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Authors’ Reply: Routine Pathology and Postoperative Follow-Up are not Cost-Effective in Cholecystectomy for Benign Gallbladder Disease

  • Pim B. OlthofEmail author
  • Madelon M. E. Metman
  • Daphne Roos
  • Jan Willem T. Dekker
Reply, Letter to the Editor

We would like to thank Garg et al. for their comments on our recent article. [1] None of the included patients had a preoperative suspicion of gallbladder cancer (GBC) nor was there an intraoperative suspicion GBC in any of the patients. Therefore, the four diagnoses of GBC in the study can be considered incidental gallbladder carcinomas.

We agree the incidence of gallbladder cancer [2] and other biliary malignancies [3] varies between the Eastern and Western parts of the world. Therefore, the conclusion from our analysis that suggests a selective approach by sending only macroscopically abnormal gallbladders specimens for pathology might only be applicable to Western centers. A large prospective nationwide study that could conform these results is currently recruiting and might also tell us whether surgeons can sufficiently macroscopically examine gallbladder specimens. [4]

Whether it is the patients’ decision to send a resected specimen for pathology or not is an interesting discussion. We do not agree with Garg et al.; it should be left to the patient. Although the decision to send a specimen for pathology must be carefully considered for every patient, we as doctors also have a responsibility toward society here. Uncertainty is unfortunately an inseparable part of medicine, but cost-effectiveness is essential to keep healthcare systems affordable. In our opinion, ‘defensive medicine’ and ‘ask, and you shall receive’ should not be part of modern medicine.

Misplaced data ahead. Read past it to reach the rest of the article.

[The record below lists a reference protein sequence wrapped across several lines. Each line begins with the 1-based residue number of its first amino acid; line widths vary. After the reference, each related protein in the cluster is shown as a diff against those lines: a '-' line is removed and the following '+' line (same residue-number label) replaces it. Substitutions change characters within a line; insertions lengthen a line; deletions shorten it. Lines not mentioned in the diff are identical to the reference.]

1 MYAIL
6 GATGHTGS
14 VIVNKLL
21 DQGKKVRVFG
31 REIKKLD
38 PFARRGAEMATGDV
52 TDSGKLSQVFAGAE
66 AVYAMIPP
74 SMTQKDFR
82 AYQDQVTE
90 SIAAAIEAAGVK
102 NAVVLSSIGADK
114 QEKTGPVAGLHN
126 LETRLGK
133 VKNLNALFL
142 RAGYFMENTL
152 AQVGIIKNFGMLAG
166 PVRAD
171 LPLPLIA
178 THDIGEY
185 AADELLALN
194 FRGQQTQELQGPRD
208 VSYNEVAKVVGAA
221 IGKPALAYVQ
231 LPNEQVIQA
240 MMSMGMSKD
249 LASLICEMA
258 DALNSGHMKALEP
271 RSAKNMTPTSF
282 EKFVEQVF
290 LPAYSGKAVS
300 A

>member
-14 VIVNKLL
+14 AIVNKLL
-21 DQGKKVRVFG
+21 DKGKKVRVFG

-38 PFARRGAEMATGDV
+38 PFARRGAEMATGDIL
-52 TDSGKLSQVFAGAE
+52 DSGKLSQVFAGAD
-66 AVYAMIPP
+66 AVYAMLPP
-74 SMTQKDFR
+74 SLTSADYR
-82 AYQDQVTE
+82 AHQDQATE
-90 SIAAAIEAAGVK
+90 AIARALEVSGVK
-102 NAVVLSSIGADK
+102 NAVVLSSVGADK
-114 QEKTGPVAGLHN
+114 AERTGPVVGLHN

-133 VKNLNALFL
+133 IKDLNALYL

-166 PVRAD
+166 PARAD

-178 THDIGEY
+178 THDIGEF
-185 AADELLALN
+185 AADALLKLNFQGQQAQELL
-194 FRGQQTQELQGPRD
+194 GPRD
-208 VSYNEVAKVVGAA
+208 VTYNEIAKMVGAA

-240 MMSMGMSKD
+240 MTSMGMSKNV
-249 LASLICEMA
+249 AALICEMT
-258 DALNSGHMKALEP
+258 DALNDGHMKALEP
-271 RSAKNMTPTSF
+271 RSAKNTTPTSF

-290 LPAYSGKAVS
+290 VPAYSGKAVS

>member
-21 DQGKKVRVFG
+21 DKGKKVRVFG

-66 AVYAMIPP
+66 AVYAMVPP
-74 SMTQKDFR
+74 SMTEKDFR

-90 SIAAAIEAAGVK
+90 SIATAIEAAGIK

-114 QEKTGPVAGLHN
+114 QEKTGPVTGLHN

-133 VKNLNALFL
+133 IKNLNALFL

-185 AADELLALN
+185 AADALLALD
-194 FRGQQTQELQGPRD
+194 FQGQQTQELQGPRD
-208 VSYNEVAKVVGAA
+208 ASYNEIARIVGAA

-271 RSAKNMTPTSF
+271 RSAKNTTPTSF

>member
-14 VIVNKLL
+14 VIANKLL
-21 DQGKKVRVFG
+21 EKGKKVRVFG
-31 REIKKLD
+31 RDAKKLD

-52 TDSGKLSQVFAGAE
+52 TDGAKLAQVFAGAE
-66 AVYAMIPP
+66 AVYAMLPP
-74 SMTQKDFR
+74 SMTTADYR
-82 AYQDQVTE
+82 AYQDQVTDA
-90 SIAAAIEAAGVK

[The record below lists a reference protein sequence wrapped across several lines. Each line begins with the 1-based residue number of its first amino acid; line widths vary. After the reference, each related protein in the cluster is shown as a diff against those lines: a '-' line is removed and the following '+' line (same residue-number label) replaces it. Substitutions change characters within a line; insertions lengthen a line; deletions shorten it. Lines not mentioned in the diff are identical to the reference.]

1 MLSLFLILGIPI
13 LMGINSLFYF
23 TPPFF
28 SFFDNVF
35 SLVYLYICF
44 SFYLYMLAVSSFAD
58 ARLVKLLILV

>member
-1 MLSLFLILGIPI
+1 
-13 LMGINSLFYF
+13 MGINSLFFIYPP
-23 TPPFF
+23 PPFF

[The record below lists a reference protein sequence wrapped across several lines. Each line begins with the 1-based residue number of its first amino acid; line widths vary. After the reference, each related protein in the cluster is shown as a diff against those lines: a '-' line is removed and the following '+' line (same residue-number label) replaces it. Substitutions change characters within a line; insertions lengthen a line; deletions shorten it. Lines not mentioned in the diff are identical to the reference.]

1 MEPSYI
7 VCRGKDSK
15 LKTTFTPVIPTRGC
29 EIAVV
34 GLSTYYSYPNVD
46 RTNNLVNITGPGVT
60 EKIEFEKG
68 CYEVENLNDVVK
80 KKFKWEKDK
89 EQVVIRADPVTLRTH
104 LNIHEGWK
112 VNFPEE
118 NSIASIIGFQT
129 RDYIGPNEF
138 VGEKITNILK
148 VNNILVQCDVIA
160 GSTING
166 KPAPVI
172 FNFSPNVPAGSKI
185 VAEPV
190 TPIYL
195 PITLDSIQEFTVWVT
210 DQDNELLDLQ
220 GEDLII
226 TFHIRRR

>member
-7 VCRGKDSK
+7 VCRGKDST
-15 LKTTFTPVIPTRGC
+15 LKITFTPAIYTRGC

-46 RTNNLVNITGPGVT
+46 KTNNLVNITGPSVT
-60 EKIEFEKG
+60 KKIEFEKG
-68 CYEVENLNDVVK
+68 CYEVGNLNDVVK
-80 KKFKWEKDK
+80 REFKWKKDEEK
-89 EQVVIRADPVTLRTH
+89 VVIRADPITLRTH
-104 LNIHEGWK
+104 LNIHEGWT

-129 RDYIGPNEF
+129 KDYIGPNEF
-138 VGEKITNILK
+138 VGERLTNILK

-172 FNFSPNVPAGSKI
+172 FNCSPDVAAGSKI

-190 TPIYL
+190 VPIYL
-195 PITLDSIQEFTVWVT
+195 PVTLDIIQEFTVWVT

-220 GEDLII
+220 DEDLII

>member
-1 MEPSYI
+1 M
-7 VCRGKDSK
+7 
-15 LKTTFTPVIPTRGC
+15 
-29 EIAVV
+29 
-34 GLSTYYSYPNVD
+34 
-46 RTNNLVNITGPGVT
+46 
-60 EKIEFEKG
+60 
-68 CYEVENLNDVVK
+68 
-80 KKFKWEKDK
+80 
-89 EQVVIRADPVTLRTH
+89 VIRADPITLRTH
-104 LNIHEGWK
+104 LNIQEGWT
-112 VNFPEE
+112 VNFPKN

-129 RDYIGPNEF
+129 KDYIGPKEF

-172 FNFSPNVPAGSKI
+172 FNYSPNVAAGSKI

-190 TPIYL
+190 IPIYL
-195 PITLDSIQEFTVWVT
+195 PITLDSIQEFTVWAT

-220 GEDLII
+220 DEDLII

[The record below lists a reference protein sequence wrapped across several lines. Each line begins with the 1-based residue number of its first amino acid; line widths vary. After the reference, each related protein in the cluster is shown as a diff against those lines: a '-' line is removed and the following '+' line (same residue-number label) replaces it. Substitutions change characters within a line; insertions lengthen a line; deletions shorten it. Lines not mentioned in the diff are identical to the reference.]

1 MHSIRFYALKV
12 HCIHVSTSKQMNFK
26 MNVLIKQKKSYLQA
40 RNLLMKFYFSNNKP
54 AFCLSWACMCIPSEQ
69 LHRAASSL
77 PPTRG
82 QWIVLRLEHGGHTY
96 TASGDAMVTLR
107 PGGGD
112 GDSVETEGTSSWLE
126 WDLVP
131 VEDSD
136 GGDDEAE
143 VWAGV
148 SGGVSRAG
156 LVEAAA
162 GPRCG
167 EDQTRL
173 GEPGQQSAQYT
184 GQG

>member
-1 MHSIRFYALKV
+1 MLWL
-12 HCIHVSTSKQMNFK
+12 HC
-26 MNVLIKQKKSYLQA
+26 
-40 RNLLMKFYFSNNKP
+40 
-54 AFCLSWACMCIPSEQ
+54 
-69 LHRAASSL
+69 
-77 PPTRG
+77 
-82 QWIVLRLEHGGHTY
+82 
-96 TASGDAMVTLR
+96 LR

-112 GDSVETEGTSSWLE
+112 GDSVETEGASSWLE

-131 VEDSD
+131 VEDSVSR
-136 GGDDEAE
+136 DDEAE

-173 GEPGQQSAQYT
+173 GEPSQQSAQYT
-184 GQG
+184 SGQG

Notes

References

  1. 1.
    Olthof PB, Metman MJH, de Krijger RR et al (2018) Routine pathology and postoperative follow-up are not cost-effective in cholecystectomy for benign gallbladder disease. World J Surg 42:3165–3170.  https://doi.org/10.1007/s00268-018-4619-5 CrossRefGoogle Scholar
  2. 2.
    Randi G, Franceschi S, La Vecchia C (2006) Gallbladder cancer worldwide: geographical distribution and risk factors. Int J Cancer 118:1591–1602CrossRefGoogle Scholar
  3. 3.
    Olthof PB, Miyasaka M, Koerkamp BG et al (2018) A comparison of treatment and outcomes of perihilar cholangiocarcinoma between Eastern and Western centers. HPB (Oxford)Google Scholar
  4. 4.
    Bastiaenen VP et al (2018) Safety and cost-effectiveness of selective histopathological examination of appendices and gallbladders. FANCY trial. Dutch Trial Register. NTR7151. http://www.trialregister.nl/trialreg/admin/rctview.asp?TC=7151. Accessed 24 Jan 2019

Copyright information

© Société Internationale de Chirurgie 2019

Authors and Affiliations

  • Pim B. Olthof
    • 1
    • 2
    Email author
  • Madelon M. E. Metman
    • 1
  • Daphne Roos
    • 1
  • Jan Willem T. Dekker
    • 1
  1. 1.Department of SurgeryReinier de Graaf GasthuisDelftThe Netherlands
  2. 2.Department of SurgeryAmsterdam University Medical Center, University of AmsterdamAmsterdamThe Netherlands

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